Saturday, April 23, 2016

Catching Up

What's in a name? Still pondering. . .
My art group met early last week, my turn to host. So besides the usual scramble to get something to the feedback point, there was some major house cleaning going on - another bonus to belonging to the group! I only have my own things to show as I didn't think about photos for the blog. The most interesting part of the discussions though was noting how we perceive perspectives differently. My piece shown above is one example.

Beads are difficult to photograph. Look closely for five clear yellow ones.

I'm looking for the perfect word that describes what I see in this piece of distorted tyvek attached by beads to a colorful piece of hand-dyed fabric. It strikes me as floating, suspended, between clouds in a fiery sky. I'm looking up and watching it float away from me, up up like a kite let go. But at least one member looked startled at that description. She saw it as being viewed from overhead as if from a plane, looking down through an opening in the clouds. And she can't get past that when she first saw this squiggly piece of tyvek, it reminded her of a frog's leg. Yeah, I can see that!

I'd spent some time with a thesaurus and rattled off some of the words I'd come up with, asking if anything else came to mind, a single word for this tiny 3-1/2 x 5" piece (The photo was photo-shopped for the ArtWalk application as I was waiting on frames to arrive. It is actually double matted as I was experimenting with here to bring its framed size to 11" x 14".) I'd narrowed it down to two and was pleased that the group was leaning towards these as well. What do you think - "Gossamer" or "Flux" or something else?

Our new member also had something that we could not agree on as to what it portrayed. She'd experimented with painting on a small piece of cotton and didn't know where to go from there. It had an impressionistic feel to it - think Monet and waterlilies. But the way it was turned felt upside down to me. Where the others saw flowers floating in a swampy area, blue skies above, I wanted to flip it so that blue was a lake and the red "flowers" were more blooming trees overhead - cherry blossoms perhaps. In the minority, my idea lost out but we did figure out a way she could turn that muddled pond into a water feature leading the eye into the scene.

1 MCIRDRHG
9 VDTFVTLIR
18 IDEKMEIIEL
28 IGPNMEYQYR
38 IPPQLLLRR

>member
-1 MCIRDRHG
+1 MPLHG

Eisenberg Fountain: Retreat - Sheila Mahanke Barnes ©2016 11 x 14

This is the second piece I submitted with my ArtWalk application, anxious to show the group how it had turned out as we'd spent a lot of time auditioning black and other colored fabrics for the background. This might look familiar if you've been following me for awhile. It is the sample I made to test out a new construction technique for the rather large Eisenberg Fountain: The Healing Power of Water. It seemed a shame to file it away as it came out rather well so I thought to do what I've done before with smaller pieces: "mount" it onto fabric fused to Decor Bond for stability and put it in a frame. The green frame is one of several I bought as possibilities for "Energy" but the eventual choice of mat eliminated it from the running. This photo shows the green of the frame more intense than in real life and it's difficult to see the subtle teal greens in the black mount, but trust me, when I set that green frame next to the sample, it brought out the green tints in the sample fabrics bringing it a bit more alive. The background black with its subtleties does the same. No other black or grey or white or yellow did what that particular piece of hand-dyed fabric did. Hard to believe until you experience it but proves without a doubt how important it is to find just the right colors to enhance your work.

It's chaos in the studio once more!

And this is what I was hustling to get to a critique-able point and is creating the current chaos in the studio. I've been invited by one of my close quilting friends from my days in Wisconsin to participate in a slice quilt. We are using a photo taken by her husband of an old barn. There are four of us working independently on our slices of the photo and a fifth woman who will quilt them all for us. I've never done one of these and haven't done this kind of quilting for a long time. I've spent many hours just deciding how to approach it technically before finally diving into my stash. At the point of showing it at the meeting, I was struggling with finding a suitable roof fabric and how to liven up a bit what felt like an overall heaviness to my section, not very confident at all that I'd produce a "cool" slice that would work well with the others. The gals did their best to shore me up, pointing out the strong points and suggesting solutions for my iffy parts. Work progresses and I'm pleased to say I feel much better about it now that I am hitting on touches to make it distinctively mine. Stay tuned!

And don't forget to leave a comment on Post 1600 if you'd like a chance to win one of my padfolios. It's been both interesting and encouraging to hear what you like about my blog. You have through Monday so keep those comments coming! 


The Inside Stori said...

To me your piece could be named “Floating”……as the tyvek looks suspended over a very vibrant sunset.

Love seeing all the other pieces you’ve been tackling…great idea to use the sample as you did!

Chris said...

It looks like a tear or rip in the fabric of space or a rip in space-time to me. :)